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World Press Freedom Day ignites social media conversations

Hundreds of thousands of people all over the world stopped what they were doing this week to reflect on the importance of media freedom. 

Monday was World Press Freedom Day, which was mentioned more than 350,000 times on social media, according to an analysis by the Social Media Insights Lab at the University of South Carolina in the United States.

“This truly was a global conversation,” said Kait Park, Insights Lab manager. “We saw thousands of mentions coming from the United States, Myanmar, the United Kingdom, India, Singapore and elsewhere.”

The Insights Lab used powerful Brandwatch Consumer Research software to analyze the comments.  It found significant support for the importance of accurate, reliable information as well as concern for those journalists in countries that suppress media freedom.

Many comments related to Myanmar, where more than 80 journalists have been arrested since a military coup in February. Trending topics identified by the Insights Lab included:

  • Detained journalists
  • Journalism is not a crime
  • Myanmar junta

The Committee to Protect Journalists calls what's happening in Myanmar “a humanitarian crisis of the press." “Myanmar has always been a difficult place to seek the truth,” said Randy Covington, director of special projects for the university's College of Information and Communications. “We need the eyes of the world on Myanmar to protect these brave journalists, which is why World Press Freedom Day is so important.”

The lab found the top influencer in the social media conversations was United Nations Secretary General Antonio Guterres, who went to Twitter to urge governments “to do everything in their power to support a free, independent and diverse media.”  The tweet was seen by more than 3 million people, according to Brandwatch.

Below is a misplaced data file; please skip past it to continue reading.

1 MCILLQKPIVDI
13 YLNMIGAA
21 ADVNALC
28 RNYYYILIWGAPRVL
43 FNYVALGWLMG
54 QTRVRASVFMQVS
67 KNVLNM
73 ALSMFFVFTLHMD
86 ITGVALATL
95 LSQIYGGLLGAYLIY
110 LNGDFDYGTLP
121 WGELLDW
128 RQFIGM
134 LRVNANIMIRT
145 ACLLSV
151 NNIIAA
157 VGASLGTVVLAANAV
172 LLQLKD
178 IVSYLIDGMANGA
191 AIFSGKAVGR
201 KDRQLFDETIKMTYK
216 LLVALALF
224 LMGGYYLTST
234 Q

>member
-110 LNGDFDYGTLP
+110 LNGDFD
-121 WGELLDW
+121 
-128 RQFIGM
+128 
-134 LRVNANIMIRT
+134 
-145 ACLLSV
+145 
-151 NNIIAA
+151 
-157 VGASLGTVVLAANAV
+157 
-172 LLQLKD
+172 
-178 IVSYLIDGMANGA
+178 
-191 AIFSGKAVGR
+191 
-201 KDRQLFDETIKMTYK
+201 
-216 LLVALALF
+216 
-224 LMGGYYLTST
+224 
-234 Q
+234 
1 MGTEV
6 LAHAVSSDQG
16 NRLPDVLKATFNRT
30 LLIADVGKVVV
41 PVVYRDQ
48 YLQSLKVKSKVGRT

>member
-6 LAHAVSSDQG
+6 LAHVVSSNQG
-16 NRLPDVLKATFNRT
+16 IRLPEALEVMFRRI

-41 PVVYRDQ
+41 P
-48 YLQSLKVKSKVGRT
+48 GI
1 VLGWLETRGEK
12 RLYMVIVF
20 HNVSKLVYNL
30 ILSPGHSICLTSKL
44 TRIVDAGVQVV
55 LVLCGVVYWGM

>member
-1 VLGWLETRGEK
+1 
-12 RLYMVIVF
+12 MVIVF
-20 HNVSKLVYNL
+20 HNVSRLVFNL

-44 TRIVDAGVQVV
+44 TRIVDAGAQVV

In 1993, May 3 was proclaimed World Press Freedom Day by the U.N. General Assembly, and it has been celebrated on this day every year since. 

About the Social Media Insights Lab

The lab is part of the College of Information and Communications. It is used for teaching, academic research and public reports intended to help people better understand issues of the day.

The lab’s software, Brandwatch Consumer Research (formerly known as Crimson Hexagon), uses artificial intelligence to interpret data. View a full list of reports  and follow the lab on Twitter at @UofSCInsights

For media inquiries or to request graphic files, contact Rebekah Friedman at

How is sentiment calculated?
The Brandwatch Consumer Research gauges the emotional tone of conversations using auto-sentiment artificial intelligence technology. This feature is useful for identifying patterns within large sets of social media data, but it should be noted that auto-sentiment has its limits. For example, it does not always recognize sarcasm, nor does it account for posts which may express more than one emotion.

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